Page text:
In September 1985 a French geologist, Dr Ballard, discovered the wreck of the ill-fated Titanic and revealed some interesting finds. The sinking of the ship off Newfoundland on 14 April 1912 was undoubtedly one of the greatest maritime disasters of the last century.
At 11.40pm, the supposedly unsinkable luxury cruise-liner struck an iceberg. Some two hours and forty minutes later, the Titanic plunged to the icy ocean floor, drowning some 1,500 of its passengers and crew. Many died of hypothermia in the freezing water.
Facts and figures
The Titanic was built between 1909 and 1911 in an Irish shipyard in Belfast. It cost £4.6 million (over £280 million in today’s money).
It was as long as four city blocks and as wide as a four lane highway. Its nine decks made it taller than a ten-storey building.
The hull was made of overlapping steel plates, one inch thick, fastened by over three million rivets.
At that time, it was the largest moving object ever made and weighed over 53,000 tons. Its top speed was 24 knots (about 45 km/h).
It carried 1,324 passengers (in addition to 892 crew members), including prominent industrialists, rich and famous nobles, businessmen and common people.
It was a mammoth maritime project. The whole world paid rapt attention to the launch of the Titanic – and were immensely proud of her.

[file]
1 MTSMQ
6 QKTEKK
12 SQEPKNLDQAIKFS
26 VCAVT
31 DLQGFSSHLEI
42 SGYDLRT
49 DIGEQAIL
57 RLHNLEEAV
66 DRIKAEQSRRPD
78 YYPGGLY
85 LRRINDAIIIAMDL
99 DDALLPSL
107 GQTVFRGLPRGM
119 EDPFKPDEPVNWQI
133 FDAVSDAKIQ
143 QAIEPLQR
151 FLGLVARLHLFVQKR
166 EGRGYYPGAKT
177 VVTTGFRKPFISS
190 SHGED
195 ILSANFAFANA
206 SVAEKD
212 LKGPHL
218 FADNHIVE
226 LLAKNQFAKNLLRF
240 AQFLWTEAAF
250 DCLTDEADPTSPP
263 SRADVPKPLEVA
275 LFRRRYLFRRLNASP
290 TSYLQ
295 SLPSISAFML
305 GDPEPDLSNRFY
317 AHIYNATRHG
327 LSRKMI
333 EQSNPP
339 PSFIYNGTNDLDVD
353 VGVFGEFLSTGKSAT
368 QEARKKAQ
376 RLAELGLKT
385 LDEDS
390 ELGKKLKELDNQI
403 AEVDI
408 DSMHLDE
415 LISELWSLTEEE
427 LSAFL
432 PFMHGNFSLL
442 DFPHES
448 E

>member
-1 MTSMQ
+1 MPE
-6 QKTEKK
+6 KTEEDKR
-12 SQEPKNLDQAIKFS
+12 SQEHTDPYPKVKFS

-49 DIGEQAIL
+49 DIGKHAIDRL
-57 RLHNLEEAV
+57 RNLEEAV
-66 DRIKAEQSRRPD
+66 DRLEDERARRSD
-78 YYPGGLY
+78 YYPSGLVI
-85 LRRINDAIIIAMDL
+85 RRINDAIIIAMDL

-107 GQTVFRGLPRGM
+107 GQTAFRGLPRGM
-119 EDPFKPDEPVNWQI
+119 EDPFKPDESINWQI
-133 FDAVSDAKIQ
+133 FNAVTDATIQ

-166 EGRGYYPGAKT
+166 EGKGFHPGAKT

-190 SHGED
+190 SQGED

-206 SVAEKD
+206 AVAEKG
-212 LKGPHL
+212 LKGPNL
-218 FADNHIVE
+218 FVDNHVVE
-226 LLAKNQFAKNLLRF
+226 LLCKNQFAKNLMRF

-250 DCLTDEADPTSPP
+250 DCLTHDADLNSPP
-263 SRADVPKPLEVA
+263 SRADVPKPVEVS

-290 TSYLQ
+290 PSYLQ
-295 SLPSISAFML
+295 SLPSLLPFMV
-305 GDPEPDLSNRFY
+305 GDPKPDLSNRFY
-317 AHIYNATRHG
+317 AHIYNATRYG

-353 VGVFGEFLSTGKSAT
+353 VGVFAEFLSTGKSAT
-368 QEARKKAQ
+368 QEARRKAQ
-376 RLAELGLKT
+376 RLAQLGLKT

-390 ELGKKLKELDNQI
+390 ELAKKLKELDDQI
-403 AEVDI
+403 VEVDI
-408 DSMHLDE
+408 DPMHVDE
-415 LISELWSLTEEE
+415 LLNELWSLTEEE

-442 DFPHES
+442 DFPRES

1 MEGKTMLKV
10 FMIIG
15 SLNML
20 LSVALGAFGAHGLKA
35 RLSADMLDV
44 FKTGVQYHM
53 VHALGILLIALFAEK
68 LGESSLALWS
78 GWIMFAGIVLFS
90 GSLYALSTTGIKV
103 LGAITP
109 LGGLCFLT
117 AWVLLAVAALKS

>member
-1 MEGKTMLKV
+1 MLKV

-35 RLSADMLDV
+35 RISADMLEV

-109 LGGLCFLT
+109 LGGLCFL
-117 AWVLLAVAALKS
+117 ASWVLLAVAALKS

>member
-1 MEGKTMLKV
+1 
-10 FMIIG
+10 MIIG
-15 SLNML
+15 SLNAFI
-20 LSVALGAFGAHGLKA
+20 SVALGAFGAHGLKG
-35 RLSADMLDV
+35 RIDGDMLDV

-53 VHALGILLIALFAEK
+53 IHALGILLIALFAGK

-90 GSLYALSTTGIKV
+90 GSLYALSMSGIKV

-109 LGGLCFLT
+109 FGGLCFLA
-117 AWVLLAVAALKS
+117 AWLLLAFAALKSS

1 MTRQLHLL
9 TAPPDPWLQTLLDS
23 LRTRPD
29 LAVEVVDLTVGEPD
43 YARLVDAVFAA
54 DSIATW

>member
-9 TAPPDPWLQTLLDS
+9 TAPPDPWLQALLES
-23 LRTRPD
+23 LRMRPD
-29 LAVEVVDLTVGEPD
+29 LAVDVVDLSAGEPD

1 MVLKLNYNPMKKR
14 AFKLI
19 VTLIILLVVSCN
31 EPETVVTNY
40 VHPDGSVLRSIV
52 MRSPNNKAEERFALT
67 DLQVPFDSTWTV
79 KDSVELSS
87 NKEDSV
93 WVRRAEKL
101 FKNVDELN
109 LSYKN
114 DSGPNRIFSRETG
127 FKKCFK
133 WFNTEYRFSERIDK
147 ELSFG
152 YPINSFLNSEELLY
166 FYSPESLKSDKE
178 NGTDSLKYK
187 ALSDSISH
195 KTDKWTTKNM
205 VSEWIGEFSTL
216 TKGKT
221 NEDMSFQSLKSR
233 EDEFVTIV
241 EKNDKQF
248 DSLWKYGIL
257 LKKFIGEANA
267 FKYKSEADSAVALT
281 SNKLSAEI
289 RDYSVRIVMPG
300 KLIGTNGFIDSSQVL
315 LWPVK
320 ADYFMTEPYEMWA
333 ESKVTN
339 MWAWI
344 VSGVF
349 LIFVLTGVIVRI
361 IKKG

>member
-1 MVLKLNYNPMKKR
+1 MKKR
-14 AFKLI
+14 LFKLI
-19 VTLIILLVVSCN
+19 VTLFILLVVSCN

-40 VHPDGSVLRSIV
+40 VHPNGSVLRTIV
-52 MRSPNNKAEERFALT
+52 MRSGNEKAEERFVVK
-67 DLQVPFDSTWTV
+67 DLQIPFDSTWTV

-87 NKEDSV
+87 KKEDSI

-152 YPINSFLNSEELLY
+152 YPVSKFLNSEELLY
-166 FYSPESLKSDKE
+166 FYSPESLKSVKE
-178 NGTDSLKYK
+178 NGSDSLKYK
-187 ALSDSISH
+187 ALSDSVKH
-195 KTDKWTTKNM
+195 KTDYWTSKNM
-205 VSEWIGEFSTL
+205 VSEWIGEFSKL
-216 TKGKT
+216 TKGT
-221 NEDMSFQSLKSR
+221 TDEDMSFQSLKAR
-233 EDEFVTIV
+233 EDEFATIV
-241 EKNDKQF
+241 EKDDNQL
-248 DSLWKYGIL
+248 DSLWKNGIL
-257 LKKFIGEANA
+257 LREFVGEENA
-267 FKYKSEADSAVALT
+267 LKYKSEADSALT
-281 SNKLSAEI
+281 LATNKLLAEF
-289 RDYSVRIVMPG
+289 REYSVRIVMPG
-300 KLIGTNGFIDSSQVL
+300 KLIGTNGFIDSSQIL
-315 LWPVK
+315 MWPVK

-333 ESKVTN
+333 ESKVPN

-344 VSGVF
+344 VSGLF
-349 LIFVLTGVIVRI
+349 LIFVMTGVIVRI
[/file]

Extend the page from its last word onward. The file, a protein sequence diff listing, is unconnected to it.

But as men congratulated themselves on their achievement, and took pleasure in their pride, they were oblivious to the peril that lurked ahead.
There are important lessons to be learned from this historic calamity.
The dream ship
Firstly, the world boasted of an unsinkable ship. Titanic symbolised the haughty spirit of men. But ‘pride goes before a fall’. The arrogant boastfulness of man is an abomination to God.
The Titanic was a highly prized and much touted luxury liner, making her maiden voyage. It was an epitome of human prowess and ingenuity. But in the end it was a disaster.
We should learn from this that man’s best efforts cannot finally be trusted. Ultimately, God must be our glory, rock and fortress – not man.
The psalmist wrote: ‘Some trust in chariots, and some in horses: but we will remember the name of the Lord our God’ (Psalm 20:7).
We should trust only in the Lord – not in riches, jobs, intellect, success, power, wealth or possessions.
Jeremiah adds his advice: ‘Thus says the Lord, Let not the wise man glory in his wisdom, neither let the mighty man glory in his might, let not the rich man glory in his riches: But let him that glories glory in this, that he understands and knows me – that I am the Lord which exercise lovingkindness, judgement, and righteousness, in the earth’ (Jeremiah 9:23-24).
In short, we need to learn that ‘God resists the proud, and gives grace to the humble'(1 Peter 5:5; James 4:6).
Secondly, there were advanced warnings but nobody took them seriously.
The captain and his crew received warning of huge icebergs many hours ahead of time, but did nothing substantial to avoid them.
The last warning came at 7.30pm when the deadly iceberg was only 80 km away – but the information was not passed on to the captain.